Changing strings and keeping them in tune can be a pain, but a guitarist's life is made easier with locking tuners. Locking tuners keep their intonation, even when the guitarist uses a tremolo (“whammy”) bar. By automatically securing each string against the string post, they eliminate the hassle of winding the string precariously around the tuning peg. Grover locking tuners go one step further, eliminating thumb screws found on other locking tuners. Performers who have to quickly change strings in the middle of a show will find these especially helpful.
Things You'll Need:
- Guitar Strings
- Grover Locking Rotomatic Tuners
- Chromatic Tuner Or In-Tune Instrument
Rotate the tip of the low E string’s tuning peg until it clicks into place. Turn the tuning key until the tuning peg’s string hole is positioned away from the tuning key.
Slide the new low E string through the corresponding hole in the bridge, which is located at the bottom end of the instrument. Pull it all the way through, until the ball of metal at the end of the string catches against the bridge.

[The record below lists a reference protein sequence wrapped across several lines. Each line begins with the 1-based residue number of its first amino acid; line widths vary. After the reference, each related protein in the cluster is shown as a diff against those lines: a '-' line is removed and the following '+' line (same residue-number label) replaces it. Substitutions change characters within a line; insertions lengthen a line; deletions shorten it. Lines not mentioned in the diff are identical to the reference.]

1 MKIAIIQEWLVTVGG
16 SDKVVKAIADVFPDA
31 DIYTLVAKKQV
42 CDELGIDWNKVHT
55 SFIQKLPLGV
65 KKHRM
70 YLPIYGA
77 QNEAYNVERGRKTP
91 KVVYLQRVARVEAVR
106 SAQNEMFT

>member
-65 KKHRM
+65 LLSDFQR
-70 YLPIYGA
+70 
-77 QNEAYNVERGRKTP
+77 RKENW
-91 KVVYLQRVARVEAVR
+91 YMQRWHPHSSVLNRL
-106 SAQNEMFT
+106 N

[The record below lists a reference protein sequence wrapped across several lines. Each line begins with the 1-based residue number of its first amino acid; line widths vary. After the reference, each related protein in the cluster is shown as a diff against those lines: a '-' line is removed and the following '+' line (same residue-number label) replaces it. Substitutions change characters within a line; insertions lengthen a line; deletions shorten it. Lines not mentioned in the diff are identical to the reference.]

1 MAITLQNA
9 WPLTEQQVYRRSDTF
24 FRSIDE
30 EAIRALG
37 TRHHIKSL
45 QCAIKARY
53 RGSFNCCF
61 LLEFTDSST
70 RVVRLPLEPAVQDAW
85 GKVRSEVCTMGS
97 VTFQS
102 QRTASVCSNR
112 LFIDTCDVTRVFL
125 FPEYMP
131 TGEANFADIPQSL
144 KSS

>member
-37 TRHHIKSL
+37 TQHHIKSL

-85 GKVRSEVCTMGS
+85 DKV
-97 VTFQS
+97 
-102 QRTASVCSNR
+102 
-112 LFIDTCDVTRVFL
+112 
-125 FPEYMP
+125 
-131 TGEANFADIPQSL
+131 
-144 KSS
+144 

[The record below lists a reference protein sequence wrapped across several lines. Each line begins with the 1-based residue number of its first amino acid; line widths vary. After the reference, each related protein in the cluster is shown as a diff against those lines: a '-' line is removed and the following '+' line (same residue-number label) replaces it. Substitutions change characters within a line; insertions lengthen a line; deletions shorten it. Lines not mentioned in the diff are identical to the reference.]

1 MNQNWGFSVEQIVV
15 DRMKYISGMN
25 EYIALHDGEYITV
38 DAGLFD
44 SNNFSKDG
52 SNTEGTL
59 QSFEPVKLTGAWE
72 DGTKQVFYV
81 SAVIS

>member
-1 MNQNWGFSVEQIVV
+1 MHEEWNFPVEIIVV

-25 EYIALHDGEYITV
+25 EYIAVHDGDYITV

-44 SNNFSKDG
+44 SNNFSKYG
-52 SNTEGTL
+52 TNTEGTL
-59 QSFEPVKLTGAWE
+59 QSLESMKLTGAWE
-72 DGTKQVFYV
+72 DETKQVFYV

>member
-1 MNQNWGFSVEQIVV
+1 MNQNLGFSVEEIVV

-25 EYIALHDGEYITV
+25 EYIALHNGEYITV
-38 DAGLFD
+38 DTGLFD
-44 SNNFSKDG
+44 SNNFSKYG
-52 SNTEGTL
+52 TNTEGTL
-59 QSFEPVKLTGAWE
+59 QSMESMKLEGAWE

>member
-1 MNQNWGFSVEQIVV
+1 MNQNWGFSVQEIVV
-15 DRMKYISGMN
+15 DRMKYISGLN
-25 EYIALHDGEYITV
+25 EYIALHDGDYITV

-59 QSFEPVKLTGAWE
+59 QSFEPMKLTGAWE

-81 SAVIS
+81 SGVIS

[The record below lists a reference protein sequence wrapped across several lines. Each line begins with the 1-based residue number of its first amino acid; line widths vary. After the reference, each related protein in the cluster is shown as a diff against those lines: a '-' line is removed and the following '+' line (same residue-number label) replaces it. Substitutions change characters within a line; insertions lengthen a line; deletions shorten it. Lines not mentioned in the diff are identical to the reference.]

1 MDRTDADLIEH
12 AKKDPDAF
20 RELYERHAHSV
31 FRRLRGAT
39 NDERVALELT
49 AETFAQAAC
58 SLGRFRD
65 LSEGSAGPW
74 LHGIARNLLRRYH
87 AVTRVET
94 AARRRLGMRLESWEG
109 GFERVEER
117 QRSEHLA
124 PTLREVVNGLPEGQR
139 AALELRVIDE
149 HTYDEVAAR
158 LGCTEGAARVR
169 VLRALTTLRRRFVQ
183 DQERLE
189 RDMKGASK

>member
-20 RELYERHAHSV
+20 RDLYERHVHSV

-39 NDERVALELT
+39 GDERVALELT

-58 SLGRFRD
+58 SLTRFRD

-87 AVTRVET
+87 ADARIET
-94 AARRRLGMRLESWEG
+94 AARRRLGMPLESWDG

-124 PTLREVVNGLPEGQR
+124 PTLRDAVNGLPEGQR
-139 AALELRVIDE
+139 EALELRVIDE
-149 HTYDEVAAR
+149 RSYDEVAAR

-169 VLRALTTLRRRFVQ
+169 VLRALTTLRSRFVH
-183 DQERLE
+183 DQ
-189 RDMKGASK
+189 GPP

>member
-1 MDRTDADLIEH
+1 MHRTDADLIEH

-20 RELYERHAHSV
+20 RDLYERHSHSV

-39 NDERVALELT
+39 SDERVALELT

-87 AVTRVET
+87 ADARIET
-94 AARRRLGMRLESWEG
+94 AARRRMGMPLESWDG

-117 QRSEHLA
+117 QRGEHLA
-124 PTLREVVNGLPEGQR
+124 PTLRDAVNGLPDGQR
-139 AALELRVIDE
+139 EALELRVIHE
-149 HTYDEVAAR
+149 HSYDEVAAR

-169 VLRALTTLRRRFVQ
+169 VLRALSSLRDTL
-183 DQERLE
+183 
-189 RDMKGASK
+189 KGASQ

Thread the string through the tuning peg’s string hole. Pull firmly.
Hold the string taut, making sure that it is lying in the corresponding groove of the nut. With your other hand, turn the tuning key as if tuning the instrument. The tuner will automatically lock the string in place.
Continue using the tuning key to tune the string. Match its pitch to a chromatic tuner or in-tune instrument for best results.
Repeat for all six strings.
Make sure to install strings with gauges (diameter sizes) that fit your needs. Smaller gauges are lighter, good for soloing and effects like pull-offs or bends. Bigger gauges are heavier and stiffer. They require more force to play, but in the right hands deliver a fuller, brighter sound.
Based in Brooklyn, Jesse Diener-Bennett has been writing arts reviews and articles since 2007. His work has appeared in "The Oberlin Review," "Pop Damage" and "Aural Capacity." Diener-Bennett holds a Bachelors of Arts in creative writing from Oberlin College, and a Bachelor of Music in composition from Oberlin Conservatory of Music.